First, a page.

Papers Relating to the Foreign Relations of the United States, Transmitted to Congress, With the Annual Message of the President, December 4, 1883
Mr. Wallace to Mr. Frelinghuysen.
Constantinople, January 18, 1883. (Received February 9.)
Sir: I beg to inclose a communication from the Sublime Porte. It is to be presumed the underlying object of the paper was to secure immunity to the Bible Society in the conduct of its book business, now subject to such constant interruptions by officials high and low in the interior. The mode determined upon appears to be the fixing a seal to each volume in the Constantinople store of the Society. It is asked that I send a telegram to assist in the work.
Upon receipt of the note from his highness, the minister of foreign affairs, I sent a copy of it to the managers of the Bible House, with request that they consider it, and give me their opinion of the plan proposed in writing. As the Society is the chief party in interest and the managers are good and sensible men, I was willing to subordinate my views to theirs. Possibly they might be willing to accept the plan. In due time I received a reply from them, of which a copy is transmitted. Thereupon I addressed a reply to the Porte. A copy of the latter paper is also transmitted.[Page 825]
I may be permitted to remark that this action on the part of the minister of foreign affairs grows out of the Grallipoli seizure of books, which remains unsettled.
I have, &c.,
Aarifi Pasha to Mr. Wallace.
Sublime Porte, December 30, 1882.
Mr. Envoy: In consequence of the several communications from your excellency and Mr. Heap, my department had given to whom it might concern the necessary instructions with regard to the books belonging to the agents of the Bible Society.
In order to avert for the future all claims arising from the seizure of these books, the imperial Government has decided on the proposition of the ministry of public instruction, to proceed to the usual examination which takes place on the introduction into Turkey of books or tracts, and to affix a special official seal to those whose introduction and circulation in the Empire offered no inconvenience. Concerning books printed abroad and at present in the hands of foreign booksellers, they shall be submitted at once to this formality.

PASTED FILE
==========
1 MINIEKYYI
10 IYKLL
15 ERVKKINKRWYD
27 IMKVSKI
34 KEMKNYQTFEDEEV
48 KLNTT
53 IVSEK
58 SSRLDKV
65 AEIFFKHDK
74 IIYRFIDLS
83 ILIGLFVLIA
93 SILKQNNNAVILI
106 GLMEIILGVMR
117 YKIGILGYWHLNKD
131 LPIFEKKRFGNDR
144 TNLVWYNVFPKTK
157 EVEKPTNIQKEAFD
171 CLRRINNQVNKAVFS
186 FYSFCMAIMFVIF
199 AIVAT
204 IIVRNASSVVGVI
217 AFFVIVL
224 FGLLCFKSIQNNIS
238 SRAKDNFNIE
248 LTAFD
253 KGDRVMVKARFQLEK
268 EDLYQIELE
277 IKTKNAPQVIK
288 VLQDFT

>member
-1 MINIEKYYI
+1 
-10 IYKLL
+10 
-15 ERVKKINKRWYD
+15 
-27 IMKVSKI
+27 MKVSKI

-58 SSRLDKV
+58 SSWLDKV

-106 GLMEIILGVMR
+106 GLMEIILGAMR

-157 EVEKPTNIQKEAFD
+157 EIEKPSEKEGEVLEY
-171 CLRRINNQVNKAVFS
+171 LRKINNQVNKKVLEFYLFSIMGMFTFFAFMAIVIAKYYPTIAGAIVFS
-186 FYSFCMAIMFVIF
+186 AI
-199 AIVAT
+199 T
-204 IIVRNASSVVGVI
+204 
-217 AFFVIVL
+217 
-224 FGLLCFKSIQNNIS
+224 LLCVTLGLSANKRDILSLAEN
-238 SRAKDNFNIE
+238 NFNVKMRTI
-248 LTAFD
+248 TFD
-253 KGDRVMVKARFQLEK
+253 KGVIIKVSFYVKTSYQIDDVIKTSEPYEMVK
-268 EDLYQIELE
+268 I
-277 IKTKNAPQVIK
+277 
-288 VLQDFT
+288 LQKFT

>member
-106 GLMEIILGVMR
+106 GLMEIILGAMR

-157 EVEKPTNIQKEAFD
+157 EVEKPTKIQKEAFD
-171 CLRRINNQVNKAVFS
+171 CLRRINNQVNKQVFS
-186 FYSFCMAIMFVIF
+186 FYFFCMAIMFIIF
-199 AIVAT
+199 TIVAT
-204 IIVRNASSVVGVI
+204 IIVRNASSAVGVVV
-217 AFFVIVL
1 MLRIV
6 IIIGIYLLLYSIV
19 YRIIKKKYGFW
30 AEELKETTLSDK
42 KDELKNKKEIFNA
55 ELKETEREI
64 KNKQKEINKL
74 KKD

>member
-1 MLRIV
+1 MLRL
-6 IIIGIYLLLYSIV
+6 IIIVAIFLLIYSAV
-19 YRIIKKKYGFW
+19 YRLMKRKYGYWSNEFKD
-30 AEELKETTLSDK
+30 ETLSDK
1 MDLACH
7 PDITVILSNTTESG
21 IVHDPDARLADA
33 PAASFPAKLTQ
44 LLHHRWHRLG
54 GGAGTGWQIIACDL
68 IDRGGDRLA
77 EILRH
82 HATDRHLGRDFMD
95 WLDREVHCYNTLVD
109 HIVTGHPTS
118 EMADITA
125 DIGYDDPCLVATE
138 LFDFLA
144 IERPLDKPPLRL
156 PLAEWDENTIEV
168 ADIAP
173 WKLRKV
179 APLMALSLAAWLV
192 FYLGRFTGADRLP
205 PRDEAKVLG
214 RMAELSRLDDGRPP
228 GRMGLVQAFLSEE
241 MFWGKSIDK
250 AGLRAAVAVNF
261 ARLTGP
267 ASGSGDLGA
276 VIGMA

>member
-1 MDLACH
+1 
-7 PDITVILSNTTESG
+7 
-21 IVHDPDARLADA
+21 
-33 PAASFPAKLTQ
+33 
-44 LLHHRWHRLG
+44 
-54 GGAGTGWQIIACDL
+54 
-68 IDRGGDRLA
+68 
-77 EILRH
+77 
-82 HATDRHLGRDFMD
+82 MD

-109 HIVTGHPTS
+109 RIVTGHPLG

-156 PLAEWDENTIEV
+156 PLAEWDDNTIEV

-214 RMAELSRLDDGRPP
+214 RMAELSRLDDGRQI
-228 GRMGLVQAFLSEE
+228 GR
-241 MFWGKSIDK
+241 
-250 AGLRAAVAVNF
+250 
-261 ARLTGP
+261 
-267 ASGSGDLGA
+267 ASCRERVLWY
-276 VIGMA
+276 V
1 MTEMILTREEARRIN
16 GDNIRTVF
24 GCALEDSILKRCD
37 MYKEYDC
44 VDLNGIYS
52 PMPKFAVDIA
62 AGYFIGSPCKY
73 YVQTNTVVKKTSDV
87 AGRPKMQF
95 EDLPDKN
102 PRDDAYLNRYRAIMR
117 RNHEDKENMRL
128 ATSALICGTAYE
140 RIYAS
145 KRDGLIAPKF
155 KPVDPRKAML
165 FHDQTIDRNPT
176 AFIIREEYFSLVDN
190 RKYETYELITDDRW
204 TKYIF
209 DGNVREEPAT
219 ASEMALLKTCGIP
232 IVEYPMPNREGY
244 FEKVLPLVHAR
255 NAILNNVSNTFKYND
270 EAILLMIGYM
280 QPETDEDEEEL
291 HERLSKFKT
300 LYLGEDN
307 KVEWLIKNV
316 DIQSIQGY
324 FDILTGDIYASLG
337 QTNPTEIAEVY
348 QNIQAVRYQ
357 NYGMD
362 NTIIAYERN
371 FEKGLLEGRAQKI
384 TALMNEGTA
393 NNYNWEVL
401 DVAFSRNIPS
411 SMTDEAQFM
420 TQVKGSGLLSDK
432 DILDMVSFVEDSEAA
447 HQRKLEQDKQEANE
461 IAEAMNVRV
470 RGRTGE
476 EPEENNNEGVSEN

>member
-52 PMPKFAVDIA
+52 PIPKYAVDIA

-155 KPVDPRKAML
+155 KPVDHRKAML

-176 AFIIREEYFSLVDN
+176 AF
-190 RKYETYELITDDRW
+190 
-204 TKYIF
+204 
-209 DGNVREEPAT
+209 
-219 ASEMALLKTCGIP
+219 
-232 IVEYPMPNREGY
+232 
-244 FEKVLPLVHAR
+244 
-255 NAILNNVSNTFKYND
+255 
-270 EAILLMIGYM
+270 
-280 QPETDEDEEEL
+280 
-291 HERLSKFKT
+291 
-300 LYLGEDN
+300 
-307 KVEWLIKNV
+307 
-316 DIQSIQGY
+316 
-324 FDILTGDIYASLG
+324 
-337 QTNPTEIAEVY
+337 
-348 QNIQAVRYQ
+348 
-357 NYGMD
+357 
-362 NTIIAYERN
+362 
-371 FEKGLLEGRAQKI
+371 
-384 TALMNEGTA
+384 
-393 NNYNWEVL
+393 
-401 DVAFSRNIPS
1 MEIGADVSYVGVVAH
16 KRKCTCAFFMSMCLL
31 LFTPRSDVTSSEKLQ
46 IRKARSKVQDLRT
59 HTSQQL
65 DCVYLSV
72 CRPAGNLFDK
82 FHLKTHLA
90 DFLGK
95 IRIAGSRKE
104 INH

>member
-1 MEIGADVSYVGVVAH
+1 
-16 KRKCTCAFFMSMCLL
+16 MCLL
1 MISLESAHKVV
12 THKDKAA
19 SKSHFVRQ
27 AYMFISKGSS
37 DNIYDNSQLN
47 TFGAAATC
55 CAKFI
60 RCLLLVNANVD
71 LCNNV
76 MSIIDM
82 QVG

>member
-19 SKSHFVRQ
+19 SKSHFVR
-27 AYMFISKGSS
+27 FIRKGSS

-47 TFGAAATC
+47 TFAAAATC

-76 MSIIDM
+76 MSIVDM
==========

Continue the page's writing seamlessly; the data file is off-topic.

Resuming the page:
I therefore beg your excellency to be good enough to appoint a delegate to assist the functionary named by the ministry of public instruction to visit the book-stores for the said purpose.
I have, &c.,
Managers of Bible House to Mr. Wallace.
Constantinople, January 11, 1883.
Sir: In response to your favor of the 2d instant, informing us of the decision of the Sublime Porte as to the inspection and sealing of imported books, we desire, ou behalf of the book department (for publication and sales) maintained by the American Bible Society and the American Board of Missions, to respectfully submit the following observations:
- The inspection at the custom-house of books imported from abroad has always been practiced. The adoption of a system for marking, at the time of importation, those works which have been admitted to circulation, seems to us to be eminently desirable.
- The proposed examination in the book depot of imported books already in stock is a measure less simple in its character. In so far as the inspection by Turkish officers of American property on the premises of Americans is concerned, we venture to hope that the departure from the privilege enjoyed under the treaties would be allowed only when the other powers represented at the Sublime Porte shall accept the proposal, so that the measure shall apply alike to all foreigners engaged in the book trade; also, that if the examination in depots is permitted by the United States Government, the concession may be so guarded as to have no force as a precedent for future departures from the rules of privilege accorded to American citizens residing in the Turkish Empire.